I have never been a convinced reader of George Eliot. I can’t get past the first few chapters of Middlemarch, because I cannot abide the characters. I liked Scenes from Clerical Life, and tolerated Silas Marner, but I haven’t got any further than that, despite the efforts of my friends to bring me back from literary apostasy. After reading Sophie and the Sibyl I’m newly intrigued by the Eliot legend, the events of her life (the age difference in the Cross marriage is a long-standing puzzle). Duncker’s evident, erudite ambivalence about Marian Evans’ motivations as a woman novelist writing against her own experience encourages me to have another try.

Here are some remarks from the novel about George Eliot the person and author that made me sit up bolt upright, reaching for a sticky note marker: her ‘heroines are young women with everything to learn and everything to lose.’

The older women in the Sibyl’s books are startling creations: unfettered, unleashed, seeking their prey and hungry for vengeance.

Some say the Sibyl was fragile, insecure, lacking in confidence and self-esteem. But do frail and timid women decide to be atheists, challenge their fathers, refuse to go to church, educate themselves to an astonishingly high degree, run off to London, live abroad on their own, fling themselves at married men, beguile women too, and clearly enjoy doing so, edit distinguished literary journals, learn Hebrew, write fiction that will live forever as long as we remember how to read, become rich and famous, and think for themselves?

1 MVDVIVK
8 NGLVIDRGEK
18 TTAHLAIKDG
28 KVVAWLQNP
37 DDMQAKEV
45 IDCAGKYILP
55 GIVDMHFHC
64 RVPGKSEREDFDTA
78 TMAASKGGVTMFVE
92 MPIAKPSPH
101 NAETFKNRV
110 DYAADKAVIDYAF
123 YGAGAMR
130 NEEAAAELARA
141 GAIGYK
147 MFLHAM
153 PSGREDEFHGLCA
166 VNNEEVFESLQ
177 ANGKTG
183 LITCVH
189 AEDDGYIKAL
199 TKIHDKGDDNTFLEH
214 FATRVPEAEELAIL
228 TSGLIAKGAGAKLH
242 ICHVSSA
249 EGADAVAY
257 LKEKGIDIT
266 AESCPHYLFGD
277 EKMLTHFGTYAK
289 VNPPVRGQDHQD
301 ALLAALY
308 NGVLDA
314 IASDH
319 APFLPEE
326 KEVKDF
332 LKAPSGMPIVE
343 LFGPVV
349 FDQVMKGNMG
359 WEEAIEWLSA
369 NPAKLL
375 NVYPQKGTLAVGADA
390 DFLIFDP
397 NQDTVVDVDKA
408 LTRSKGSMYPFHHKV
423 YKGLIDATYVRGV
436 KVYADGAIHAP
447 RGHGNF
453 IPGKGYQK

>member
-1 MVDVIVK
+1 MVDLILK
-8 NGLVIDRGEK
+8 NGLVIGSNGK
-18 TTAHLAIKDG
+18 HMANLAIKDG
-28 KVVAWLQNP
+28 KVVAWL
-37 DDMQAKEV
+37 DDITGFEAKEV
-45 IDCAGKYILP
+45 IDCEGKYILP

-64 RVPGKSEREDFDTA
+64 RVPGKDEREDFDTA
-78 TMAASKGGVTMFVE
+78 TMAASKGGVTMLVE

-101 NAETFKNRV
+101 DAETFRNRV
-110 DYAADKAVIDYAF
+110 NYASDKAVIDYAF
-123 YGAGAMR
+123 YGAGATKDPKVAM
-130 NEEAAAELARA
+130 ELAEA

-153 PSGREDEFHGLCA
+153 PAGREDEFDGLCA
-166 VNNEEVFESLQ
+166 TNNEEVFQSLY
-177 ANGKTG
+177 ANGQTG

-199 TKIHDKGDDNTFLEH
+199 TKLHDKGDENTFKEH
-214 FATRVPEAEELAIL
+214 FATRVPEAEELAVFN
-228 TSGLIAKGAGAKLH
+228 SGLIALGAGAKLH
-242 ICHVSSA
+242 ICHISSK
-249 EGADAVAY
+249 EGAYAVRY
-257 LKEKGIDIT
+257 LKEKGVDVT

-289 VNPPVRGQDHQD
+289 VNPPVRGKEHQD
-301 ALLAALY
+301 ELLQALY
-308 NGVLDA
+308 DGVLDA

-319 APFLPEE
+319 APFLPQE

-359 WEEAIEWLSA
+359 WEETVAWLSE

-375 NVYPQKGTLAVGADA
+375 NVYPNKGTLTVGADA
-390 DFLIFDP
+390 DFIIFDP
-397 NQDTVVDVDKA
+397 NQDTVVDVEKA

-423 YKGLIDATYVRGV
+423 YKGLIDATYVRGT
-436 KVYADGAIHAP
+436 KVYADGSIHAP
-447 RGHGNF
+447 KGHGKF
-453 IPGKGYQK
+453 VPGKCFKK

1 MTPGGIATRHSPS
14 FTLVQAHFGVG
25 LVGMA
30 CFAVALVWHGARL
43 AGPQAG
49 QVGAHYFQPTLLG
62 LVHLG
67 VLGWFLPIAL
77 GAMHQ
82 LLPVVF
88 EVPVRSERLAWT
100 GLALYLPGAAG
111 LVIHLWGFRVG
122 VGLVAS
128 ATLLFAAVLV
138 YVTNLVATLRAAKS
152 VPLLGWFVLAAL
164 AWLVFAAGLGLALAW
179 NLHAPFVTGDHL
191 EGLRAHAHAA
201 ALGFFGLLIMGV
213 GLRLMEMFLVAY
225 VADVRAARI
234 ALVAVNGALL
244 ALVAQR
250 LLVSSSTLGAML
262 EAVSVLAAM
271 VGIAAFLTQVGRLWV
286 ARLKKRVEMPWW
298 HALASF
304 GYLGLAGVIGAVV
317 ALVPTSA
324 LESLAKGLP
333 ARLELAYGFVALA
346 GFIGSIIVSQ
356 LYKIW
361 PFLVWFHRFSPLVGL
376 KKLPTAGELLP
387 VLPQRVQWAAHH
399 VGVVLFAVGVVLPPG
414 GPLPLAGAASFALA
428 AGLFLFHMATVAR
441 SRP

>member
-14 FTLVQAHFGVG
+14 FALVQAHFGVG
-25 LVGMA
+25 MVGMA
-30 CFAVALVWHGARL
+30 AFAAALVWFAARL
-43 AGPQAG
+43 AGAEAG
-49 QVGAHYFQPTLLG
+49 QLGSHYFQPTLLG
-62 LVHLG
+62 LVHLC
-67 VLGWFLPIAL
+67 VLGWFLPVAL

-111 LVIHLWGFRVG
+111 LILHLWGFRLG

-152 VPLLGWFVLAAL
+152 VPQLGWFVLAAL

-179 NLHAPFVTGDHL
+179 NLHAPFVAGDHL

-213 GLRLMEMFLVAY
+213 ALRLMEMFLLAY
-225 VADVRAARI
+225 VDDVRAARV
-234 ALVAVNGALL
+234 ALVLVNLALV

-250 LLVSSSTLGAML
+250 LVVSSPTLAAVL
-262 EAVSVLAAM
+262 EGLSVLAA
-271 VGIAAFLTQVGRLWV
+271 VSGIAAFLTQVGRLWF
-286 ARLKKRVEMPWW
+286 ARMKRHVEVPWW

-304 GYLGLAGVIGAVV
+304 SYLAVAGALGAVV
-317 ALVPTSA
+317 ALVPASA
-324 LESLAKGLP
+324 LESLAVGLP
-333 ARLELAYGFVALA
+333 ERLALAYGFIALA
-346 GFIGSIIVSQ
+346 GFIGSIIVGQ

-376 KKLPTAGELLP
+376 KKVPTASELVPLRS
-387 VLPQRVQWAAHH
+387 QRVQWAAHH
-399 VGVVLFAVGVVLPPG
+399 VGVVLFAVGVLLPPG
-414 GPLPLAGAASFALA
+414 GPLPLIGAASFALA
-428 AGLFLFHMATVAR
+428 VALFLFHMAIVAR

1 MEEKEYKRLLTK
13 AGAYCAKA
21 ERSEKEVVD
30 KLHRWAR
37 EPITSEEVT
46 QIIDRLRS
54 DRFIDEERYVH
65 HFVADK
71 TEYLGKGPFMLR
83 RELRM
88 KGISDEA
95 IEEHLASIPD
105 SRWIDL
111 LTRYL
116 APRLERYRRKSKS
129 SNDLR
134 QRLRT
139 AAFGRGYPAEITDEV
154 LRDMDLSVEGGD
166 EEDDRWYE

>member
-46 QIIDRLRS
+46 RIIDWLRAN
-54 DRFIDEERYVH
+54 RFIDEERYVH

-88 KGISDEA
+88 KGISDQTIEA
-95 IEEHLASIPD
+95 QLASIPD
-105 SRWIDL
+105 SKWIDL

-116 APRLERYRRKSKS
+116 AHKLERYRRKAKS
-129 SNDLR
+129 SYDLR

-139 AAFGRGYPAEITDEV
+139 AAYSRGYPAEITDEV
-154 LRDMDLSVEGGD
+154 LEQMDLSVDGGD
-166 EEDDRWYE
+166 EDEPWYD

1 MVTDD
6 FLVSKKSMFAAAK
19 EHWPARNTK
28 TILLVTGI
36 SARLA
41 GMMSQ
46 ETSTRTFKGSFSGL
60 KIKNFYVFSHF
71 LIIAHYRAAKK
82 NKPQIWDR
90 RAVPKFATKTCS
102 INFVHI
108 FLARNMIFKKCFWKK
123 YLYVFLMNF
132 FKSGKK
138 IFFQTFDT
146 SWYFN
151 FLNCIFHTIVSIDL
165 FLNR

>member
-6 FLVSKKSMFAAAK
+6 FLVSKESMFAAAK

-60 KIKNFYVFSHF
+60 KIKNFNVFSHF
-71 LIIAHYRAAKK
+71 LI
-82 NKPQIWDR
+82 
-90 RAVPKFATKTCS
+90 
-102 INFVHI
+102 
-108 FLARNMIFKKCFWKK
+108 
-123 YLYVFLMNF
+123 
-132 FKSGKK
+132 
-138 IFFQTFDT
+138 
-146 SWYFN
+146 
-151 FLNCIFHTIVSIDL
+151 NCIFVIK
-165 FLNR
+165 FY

Ida, Countess Von Hahn-Hahn, who might have been Sophie, or perhaps not
Ida, Countess Von Hahn-Hahn, who might have been Sophie, or perhaps not

The succubus-like allure of the Sibyl, who is not at all a sympathetic figure despite her impressive accomplishments, is one of several reasons to enjoy this novel. Sophie is a bouncing, confident modern young bride and mother, whom no-one will overcome and nothing will dismay. Her son is ferociously healthy; she and he do not succumb to the normal threat to nineteenth-century characters or die of consumption or a fever, and that is a pleasant relief. This is, as Patricia Duncker tells us, a ‘Victorian romance’ and a Neo-Victorian novel following the method of The French Lieutenant’s Woman, by which history can be tweaked to serve the purposes of critical art. Sophie’s energy and vigour explode onto the pages she inhabits, and bring life to her world. She sings risqué songs to a family audience, she learns to ride a bicycle, she insists on contraception (and a good thing, too, since we have been witnessing Max’s enjoyment of prostitutes), and she gambles at the Kursaal to buy her own horses with her own money. She is a marvellously boisterous creation, and cannot do anything in quiet or muted tones. Max is enjoyable for his decisiveness and his weaknesses, and their nineteenth-century environment is as appealing and convincing as a really well-written travelogue. This novel is great fun and curiously thought-provoking. It’s persuaded me to try reading Daniel Deronda, I’ll take that cautious step towards a proper appreciation of George Eliot, but I reserve the right to continue to resist Middlemarch.

Patricia Duncker, Sophie and the Sibyl (4 April 2015, Bloomsbury), 978-1-4088-6052-6 

Postscript: the afternoon after I posted the above, I went to the city library and took out Daniel Deronda AND Middlemarch. I finished Daniel Deronda 2 days later, helped by a Sunday afternoon and evening of absolute liberty to read. I won’t burden you with my reflections on DD, but would like to point out that reading Sophie and the Sibyl can bring results.